My mom never enjoyed cooking; she has always done it out of necessity because she married a man who didn’t cook and pretty much expected his wife to cook for him. So she  learned a bunch of basics from her mother-in-law, her sister-in-law, and ran with it. One of the things that was always on rotation growing up was chicken tenders. She used herbed shake’n’bake type bread crumbs, coated flattened chicken pieces in egg, then dipped them in the breadcrumb mixture, and pan-fried them in a little oil. They were always one of my favorite things that she made, and I always looked forward to eating them.

Now that I’m an adult and am experimental with cooking, I made my own version with herbs, garlic powder, homemade panic breadcrumbs, and grated parmigiano reggiano. I baked them and was pretty impressed; they’re like the adult and more sophisticated version of the chicken tenders my mom made. I think she’d be pretty satisfied with these if she were in New York.

Transatlanticism – Death Cab for Cutie

The mood today is like this song:

The Atlantic was born today and I’ll tell you how…
The clouds above opened up and let it out.

I was standing on the surface of a perforated sphere
When the water filled every hole.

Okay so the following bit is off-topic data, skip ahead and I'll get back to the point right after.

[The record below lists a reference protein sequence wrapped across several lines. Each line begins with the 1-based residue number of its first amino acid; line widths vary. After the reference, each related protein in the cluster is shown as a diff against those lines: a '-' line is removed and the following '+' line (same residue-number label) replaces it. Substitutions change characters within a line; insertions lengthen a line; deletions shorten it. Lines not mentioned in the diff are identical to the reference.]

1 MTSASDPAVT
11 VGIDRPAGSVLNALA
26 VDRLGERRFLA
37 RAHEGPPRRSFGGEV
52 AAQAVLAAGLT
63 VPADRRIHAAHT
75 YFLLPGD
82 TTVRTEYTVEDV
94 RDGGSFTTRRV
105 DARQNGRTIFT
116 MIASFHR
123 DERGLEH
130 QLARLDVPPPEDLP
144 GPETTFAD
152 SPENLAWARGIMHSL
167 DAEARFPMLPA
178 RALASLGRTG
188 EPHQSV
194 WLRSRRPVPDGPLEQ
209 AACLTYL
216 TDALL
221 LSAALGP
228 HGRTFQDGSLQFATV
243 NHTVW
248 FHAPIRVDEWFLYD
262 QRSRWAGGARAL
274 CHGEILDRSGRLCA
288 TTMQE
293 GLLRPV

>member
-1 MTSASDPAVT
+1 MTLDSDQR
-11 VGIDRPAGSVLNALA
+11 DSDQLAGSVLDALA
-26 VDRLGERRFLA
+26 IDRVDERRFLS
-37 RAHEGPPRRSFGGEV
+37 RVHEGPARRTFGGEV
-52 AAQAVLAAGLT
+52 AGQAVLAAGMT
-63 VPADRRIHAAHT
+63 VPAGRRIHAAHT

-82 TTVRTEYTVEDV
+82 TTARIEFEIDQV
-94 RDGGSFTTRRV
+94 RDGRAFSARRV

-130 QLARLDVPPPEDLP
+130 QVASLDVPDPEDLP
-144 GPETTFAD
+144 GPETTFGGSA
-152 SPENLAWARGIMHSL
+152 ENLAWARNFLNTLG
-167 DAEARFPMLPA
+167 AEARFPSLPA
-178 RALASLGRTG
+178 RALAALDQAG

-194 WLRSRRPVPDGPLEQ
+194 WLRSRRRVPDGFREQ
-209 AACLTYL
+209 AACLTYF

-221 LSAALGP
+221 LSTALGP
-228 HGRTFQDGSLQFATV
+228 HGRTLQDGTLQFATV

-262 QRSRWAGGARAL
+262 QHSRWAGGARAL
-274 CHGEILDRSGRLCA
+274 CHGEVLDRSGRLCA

And thousands upon thousands made an ocean,
Making islands where no island should go.
Oh no.

Those people were overjoyed; they took to their boats.
I thought it less like a lake and more like a moat.
The rhythm of my footsteps crossing flatlands to your door have been silenced forever more.
The distance is quite simply much too far for me to row
It seems farther than ever before
Oh no.

I need you so much closer [x8]

I need you so much closer [x4]
So come on, come on [x4]

Dinner in Forest Hills

Tonight, our building’s handyman, who is now one of our friends, invited us over to his place for dinner with his wife and his big (and very diverse) friend crew. We met the week we moved into our building last July, and it was like “like” at first meeting. We immediately bonded over cooking and food, and we won him over by giving him a taste of some whisky we had. He loves bacon and applying sous vide to anything; his wife bakes obsessively and has even catered sweets for one of her good friend’s baby showers. Occasionally when I am planning to cook something and I run into him in the building, I describe what I am cooking, and he will stop by and have a taste or two. “If you make it, I will put it in my mouth,” he always says. There are few things more satisfying than hearing that someone has so much faith in my cooking ability that he will literally eat anything I put out.

It was his turn to impress us tonight: he made pernil (slow cooked pork shoulder), baked mac and cheese made with smoked gouda, dubliner, and gruyere cheeses, and sous vide fried chicken drumsticks. His wife made a lemon tart, a three-flavored cheesecake, and all the appetizers, including deviled eggs that were made with pickled beet dyed egg whites. The sous vide drum sticks definitely won me over, and now an iteration of that is on my list of things to make with my own sous vide precision cooker. What was even more exciting was that a bunch of his friends also love to cook, and so we had a very interesting and intense session of cooking technique discussion while watch